Wal-Mart Stores Inc. on Wednesday promoted Doug McMillon to oversee the company’s second largest operating segment, Wal-Mart International, as president and chief executive officer.
McMillon, currently president and ceo of Sam’s Club, will replace and report to Mike Duke, who has been named to succeed H. Lee Scott as the company’s president and ceo. Duke and McMillon will assume their new roles Feb. 1.
McMillon, a consummate Wal-Mart insider, is expected to continue the international division’s strategy of focusing on emerging markets with growth potential, as well as established markets that can deliver strong returns.
In February, McMillon will go from overseeing a $40 billion warehouse chain to running a complex $100 billion division with businesses in countries such as Mexico, Brazil, China, Japan and the U.K. “I hope he’s a fast learner,” said Walter Loeb, president of Loeb Associates. “He was a fast learner at Sam’s Club. He has a great chance of making his mark in a division that’s probably going to overshadow the growth of the domestic division. Doug did a super job in revitalizing Sam’s Club. It shows his ability to manage people and ignite momentum in a division.”
“It appears they’re grooming [McMillon] for additional responsibility within the organization,” said Bill Dreher, a retail analyst at Deutsche Bank. “He’s a rising star in the organization. He’s done a fine job at Sam’s, but Sam’s is not the growth vehicle going forward. International is the growth vehicle.”
“[McMillon’s] had experience with the core Wal-Mart brand and with Sam’s Club. This will round him out and groom him to become a ceo candidate someday,” said Joseph Feldman, retail analyst with Telsey Advisory Group. Feldman wasn’t concerned about McMillon’s lack of experience on the international front. “One big thing Wal-Mart has learned is that you really need local management on the ground running the businesses. He’ll continue to go after emerging markets. We’re not going to see Wal-Mart going after other established European nations on the continent.”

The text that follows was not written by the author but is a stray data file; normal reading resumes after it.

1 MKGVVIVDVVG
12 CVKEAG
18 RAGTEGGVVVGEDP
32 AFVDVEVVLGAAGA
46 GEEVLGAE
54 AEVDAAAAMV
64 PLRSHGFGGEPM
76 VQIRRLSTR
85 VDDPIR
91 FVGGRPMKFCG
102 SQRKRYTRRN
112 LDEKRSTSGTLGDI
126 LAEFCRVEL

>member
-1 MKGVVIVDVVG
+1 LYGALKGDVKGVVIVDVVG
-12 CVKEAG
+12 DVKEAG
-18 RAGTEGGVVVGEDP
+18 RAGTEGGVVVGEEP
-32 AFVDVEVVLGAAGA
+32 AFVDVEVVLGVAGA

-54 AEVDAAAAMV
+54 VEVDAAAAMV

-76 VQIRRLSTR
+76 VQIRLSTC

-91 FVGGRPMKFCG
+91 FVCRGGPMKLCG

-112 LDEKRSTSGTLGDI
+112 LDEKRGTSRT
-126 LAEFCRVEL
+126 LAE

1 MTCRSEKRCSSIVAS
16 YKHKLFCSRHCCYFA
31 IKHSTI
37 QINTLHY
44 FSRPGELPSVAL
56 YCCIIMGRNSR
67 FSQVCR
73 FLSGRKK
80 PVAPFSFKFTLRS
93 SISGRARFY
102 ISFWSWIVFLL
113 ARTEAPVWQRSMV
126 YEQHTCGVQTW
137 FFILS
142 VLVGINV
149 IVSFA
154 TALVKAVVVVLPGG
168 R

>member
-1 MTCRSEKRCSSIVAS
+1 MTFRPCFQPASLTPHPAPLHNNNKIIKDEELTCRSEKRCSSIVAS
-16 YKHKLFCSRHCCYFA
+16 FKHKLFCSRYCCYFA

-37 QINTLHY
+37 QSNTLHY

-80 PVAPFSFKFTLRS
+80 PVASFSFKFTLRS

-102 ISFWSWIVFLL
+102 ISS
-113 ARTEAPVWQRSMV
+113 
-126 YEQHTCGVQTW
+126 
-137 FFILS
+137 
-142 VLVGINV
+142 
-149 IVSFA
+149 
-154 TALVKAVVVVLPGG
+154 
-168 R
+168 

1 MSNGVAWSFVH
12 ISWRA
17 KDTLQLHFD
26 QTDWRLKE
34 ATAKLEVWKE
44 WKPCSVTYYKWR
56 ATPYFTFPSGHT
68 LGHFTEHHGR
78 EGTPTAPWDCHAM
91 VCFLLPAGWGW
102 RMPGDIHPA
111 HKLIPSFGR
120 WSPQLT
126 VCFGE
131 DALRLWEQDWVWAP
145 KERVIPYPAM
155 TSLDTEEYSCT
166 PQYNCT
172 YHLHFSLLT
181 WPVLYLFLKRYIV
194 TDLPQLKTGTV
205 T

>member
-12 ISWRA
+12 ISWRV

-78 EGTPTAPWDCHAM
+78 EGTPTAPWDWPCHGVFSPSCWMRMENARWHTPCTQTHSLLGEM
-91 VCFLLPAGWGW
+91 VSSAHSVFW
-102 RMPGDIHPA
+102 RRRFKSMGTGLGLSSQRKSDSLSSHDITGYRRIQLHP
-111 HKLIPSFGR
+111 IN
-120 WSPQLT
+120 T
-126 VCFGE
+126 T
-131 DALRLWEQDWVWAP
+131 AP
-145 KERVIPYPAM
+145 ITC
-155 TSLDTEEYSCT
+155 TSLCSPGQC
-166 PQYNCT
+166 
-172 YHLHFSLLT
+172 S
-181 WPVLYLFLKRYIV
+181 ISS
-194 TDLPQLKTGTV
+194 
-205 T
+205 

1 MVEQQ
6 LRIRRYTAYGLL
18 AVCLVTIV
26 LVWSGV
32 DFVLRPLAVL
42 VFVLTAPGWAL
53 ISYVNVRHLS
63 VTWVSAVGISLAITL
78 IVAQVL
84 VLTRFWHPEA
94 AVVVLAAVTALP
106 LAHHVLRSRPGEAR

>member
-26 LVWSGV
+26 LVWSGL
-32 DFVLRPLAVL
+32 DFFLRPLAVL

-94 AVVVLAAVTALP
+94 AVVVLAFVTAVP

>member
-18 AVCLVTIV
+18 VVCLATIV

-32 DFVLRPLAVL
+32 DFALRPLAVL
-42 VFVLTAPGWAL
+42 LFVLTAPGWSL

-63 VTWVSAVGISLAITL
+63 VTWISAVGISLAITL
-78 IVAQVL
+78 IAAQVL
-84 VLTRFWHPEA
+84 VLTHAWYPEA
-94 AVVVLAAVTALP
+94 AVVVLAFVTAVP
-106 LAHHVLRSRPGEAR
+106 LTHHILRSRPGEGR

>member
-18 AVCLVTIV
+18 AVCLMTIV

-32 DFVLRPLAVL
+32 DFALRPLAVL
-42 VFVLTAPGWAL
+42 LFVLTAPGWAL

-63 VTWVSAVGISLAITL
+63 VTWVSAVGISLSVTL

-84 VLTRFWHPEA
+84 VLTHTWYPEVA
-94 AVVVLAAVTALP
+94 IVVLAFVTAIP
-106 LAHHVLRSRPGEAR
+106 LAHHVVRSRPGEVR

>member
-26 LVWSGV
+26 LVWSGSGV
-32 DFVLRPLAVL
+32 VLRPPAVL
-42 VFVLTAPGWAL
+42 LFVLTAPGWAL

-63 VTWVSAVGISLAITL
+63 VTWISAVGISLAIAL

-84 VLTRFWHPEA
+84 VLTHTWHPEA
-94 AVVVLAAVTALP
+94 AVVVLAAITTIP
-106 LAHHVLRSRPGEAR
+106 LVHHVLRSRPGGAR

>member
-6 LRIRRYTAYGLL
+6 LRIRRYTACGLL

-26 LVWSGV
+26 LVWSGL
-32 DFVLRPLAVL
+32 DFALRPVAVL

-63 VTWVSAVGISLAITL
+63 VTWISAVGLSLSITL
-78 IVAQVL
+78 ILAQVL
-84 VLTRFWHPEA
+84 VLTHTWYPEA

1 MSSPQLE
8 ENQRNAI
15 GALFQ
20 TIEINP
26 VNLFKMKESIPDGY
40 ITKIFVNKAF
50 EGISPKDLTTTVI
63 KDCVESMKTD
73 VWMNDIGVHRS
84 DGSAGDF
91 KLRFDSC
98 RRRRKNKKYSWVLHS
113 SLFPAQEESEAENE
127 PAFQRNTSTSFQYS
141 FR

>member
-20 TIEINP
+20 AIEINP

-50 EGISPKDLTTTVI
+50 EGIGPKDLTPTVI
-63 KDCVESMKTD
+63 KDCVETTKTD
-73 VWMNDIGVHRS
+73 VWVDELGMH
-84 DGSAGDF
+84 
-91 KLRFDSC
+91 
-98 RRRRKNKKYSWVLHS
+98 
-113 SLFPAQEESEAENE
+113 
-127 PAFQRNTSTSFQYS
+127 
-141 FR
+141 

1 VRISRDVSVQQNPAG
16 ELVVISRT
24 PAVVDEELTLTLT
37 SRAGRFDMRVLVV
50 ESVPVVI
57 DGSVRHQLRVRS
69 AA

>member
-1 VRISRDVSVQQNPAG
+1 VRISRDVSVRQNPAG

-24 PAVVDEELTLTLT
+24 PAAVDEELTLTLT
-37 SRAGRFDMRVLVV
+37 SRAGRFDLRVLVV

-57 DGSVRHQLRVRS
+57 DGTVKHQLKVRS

Duke cleaned house at international when, in 2006, Wal-Mart exited Germany and sold its ailing retail business to Metro AG, the same year it shed its South Korean operation. While Wal-Mart has been keen on entering Russia — the retailer in May said it had appointed an executive to explore opportunities there — political instability in the region may hamper any immediate efforts.
“[Duke] established a platform and a mandate that Doug can follow,” said one retail consultant, who requested anonymity. “McMillon will be a good soldier.”
McMillon’s career trajectory is similar to that of Scott’s. McMillon started as an hourly associate, unloading trucks at a distribution center while working his way through college. Scott rose through the ranks of the logistics operations, joining Wal-Mart as an assistant director of transportation.
“In his 18 years with the company, Doug has learned the business from the bottom up, with leadership roles in all three operating divisions,” said Duke, adding McMillon will continue to grow the international portfolio, export the Wal-Mart culture and leverage global strengths in markets where the retailer operates. “He demonstrates the company’s culture and values every day.”
“Today, it would look like he [McMillon] may be the guy” to eventually hold the Wal-Mart Stores Inc. ceo position, Feldman said. “It’s likely that Eduardo Castro Wright [vice chairman] will get the job before McMillon would. Presumably it will be Duke in place for five or 10 years, Eduardo and then McMillon.”